It is actually an extremely valuable instructional text on the use of the sword and shield in training against the static pile. It gives very pertinent information on techniques, exercise, the value of cuts vs. thrusts, focus and mindset, footwork, and other training insights.
In the modern era, this poem has been kicked about in varying circles since at least 1876, when it was published in The Sports and Pastimes of the People of England, By Joseph Strutt & William Hone, which is still in print. Unfortunately, that book only contains a four-paragraph version.
The poem itself is simply a small excerpt from an anonymous medieval book on the Art of War entitled Knighthood and Battle, in the Cottonian library of England. This medieval book is actually a verse-form update of a book written by Flavius Vegetius Renatus (a 5th century Roman generally referred to as Vegetius) called De Re Militari.
Alas, were things otherwise, I had hoped to include this complete poem, translation, and explanations of its teachings in our book (Lessons on the English Longsword, via Paladin Press), though circumstances proved unfortunately problematic. Perhaps in the future, if all goes well, we can do something of the sort.
The title that this poem goes by is a modern one, given in lieu of anything else, as the original excerpt has no title per se. To tell the truth, I am not even sure where the exact term “pell” comes from. Though the device has had several names throughout history, I have found “pell” in no pre-modern literature, despite the ubiquity of the term now. In this poem, for example, they refer to it as a “pile,” which is still a term used and defined identically today: an upright beam or post in the ground.
With that in mind, here is the Poem of the Pell:
The discipline and exercise of the fight was this: To have a pile upright
Of a man’s height, thus the old and wise do write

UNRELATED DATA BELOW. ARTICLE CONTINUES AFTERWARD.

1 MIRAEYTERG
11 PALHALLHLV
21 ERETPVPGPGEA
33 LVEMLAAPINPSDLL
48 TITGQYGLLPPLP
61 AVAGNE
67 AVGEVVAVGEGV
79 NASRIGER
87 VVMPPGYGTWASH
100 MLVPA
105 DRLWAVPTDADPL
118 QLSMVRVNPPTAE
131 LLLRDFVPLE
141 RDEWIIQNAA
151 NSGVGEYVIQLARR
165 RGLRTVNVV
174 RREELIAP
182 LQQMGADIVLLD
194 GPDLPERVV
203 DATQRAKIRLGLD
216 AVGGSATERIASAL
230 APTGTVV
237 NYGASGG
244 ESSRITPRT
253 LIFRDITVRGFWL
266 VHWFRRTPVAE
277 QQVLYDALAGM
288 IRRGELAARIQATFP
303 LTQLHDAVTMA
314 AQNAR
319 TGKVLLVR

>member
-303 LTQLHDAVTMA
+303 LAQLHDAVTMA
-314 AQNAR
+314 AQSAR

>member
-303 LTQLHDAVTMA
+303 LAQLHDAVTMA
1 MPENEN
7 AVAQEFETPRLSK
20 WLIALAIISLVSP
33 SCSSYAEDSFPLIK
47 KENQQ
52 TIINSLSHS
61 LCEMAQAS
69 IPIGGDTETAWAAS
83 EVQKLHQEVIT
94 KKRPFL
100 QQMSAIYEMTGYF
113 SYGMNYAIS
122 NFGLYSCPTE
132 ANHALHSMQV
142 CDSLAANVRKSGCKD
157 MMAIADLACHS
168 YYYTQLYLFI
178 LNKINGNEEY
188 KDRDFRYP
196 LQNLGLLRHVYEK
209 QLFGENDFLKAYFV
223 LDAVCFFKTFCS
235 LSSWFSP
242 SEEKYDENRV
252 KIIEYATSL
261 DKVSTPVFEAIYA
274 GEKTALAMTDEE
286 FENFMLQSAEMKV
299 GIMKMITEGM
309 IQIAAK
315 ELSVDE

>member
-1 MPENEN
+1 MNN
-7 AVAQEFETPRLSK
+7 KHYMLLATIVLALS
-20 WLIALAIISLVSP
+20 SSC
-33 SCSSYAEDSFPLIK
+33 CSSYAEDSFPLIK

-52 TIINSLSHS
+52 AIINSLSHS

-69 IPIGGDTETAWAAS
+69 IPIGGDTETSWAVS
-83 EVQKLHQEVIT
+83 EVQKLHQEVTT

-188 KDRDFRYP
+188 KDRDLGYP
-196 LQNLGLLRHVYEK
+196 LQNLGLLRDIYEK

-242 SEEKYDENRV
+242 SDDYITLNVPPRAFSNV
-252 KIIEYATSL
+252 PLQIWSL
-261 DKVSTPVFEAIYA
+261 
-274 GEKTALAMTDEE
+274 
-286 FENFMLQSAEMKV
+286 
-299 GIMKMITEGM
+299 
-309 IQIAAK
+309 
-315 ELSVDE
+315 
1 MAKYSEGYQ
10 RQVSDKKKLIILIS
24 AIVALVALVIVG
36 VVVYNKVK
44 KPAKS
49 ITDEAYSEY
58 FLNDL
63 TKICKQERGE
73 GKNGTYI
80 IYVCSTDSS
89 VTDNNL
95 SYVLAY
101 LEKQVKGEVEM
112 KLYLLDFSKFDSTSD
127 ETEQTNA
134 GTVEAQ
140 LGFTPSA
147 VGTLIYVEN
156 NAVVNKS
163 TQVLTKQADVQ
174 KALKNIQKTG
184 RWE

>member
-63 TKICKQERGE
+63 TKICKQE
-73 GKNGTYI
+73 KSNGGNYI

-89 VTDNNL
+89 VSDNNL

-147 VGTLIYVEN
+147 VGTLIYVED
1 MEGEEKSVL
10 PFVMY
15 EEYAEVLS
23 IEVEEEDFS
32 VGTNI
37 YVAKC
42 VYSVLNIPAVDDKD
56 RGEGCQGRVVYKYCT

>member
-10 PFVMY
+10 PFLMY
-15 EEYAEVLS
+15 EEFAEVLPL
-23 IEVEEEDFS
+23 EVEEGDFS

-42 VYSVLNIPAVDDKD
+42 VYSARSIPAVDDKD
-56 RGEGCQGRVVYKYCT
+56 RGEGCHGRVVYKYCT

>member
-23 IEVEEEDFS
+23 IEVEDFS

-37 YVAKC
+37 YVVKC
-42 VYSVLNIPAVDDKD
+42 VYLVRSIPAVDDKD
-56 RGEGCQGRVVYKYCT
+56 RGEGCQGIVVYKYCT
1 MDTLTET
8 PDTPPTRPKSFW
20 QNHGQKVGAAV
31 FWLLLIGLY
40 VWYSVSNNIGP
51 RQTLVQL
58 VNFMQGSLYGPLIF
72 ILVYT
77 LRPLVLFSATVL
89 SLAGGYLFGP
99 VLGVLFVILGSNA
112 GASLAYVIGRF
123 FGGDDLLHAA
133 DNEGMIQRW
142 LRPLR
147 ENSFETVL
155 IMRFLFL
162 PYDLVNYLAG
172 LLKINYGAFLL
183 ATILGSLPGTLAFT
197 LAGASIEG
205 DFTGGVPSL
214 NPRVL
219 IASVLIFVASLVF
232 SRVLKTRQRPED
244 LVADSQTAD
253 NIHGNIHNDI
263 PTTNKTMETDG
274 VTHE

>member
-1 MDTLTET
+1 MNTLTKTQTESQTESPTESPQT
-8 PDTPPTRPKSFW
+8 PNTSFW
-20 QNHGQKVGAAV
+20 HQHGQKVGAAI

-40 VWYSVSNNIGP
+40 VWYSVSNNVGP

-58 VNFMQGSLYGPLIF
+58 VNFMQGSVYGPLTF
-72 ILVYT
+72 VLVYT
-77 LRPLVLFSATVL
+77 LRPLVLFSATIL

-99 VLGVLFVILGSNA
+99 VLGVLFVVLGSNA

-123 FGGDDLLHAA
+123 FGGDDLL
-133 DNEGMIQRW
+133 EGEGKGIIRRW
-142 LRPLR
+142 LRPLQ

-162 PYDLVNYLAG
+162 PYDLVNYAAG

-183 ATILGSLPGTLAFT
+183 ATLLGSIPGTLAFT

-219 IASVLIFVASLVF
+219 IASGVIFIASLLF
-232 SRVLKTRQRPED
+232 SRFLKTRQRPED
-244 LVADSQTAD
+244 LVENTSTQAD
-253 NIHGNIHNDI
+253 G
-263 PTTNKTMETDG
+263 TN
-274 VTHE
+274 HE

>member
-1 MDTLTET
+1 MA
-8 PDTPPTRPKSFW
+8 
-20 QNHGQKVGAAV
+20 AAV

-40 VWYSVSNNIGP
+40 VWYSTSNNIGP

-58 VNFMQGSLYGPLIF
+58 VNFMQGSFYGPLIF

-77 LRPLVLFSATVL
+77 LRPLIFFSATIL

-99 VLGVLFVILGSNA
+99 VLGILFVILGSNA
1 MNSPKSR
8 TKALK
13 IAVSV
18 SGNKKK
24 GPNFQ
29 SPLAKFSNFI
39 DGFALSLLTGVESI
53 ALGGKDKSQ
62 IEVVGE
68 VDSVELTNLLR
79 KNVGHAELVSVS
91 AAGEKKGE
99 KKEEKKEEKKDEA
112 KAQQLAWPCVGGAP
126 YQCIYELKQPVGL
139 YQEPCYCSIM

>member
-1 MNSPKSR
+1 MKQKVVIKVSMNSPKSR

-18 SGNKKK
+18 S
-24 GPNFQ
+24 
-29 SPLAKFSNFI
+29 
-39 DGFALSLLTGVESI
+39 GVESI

With this a bachelor, or a young knight
Shall first be taught to stand, and learn to fight
And with a fan of double weight he takes as his shield
And a double-weight mace of wood to wield.
This fan and mace, either of which are of double weight
Of shield, swayed in conflict or battle,
Shall exercise swordsmen, as well as knights,
And no man, as they say, will be seen to prevail,
In the field, or in castle, though he assail,
Without the pile, being his first great exercise,
Thus write warriors old and wise.
Have each his pile up-fixed fast
And, as it were, upon his mortal foe:
With mightiness the weapon must be cast
To fight strong, that none may escape
On him with shield, and sword advised so,
That you be close, and press your foe to strike
Lest your own death you bring about.
Impeach his head, his face, have at his gorge
Bear at the breast, or spurn him on the side,
With knightly might press on as Saint George
Leap to your foe; observe if he dare abide;
Will he not flee? Wound him; make wounds wide
Hew off his hand, his leg, his thighs, his arms,
It is the Turk! Though he is slain, there is no harm.
And to thrust is better than to strike;
The striker is deluded many ways,
The sword may not through steel and bones bite,
The entrails are covered in steel and bones,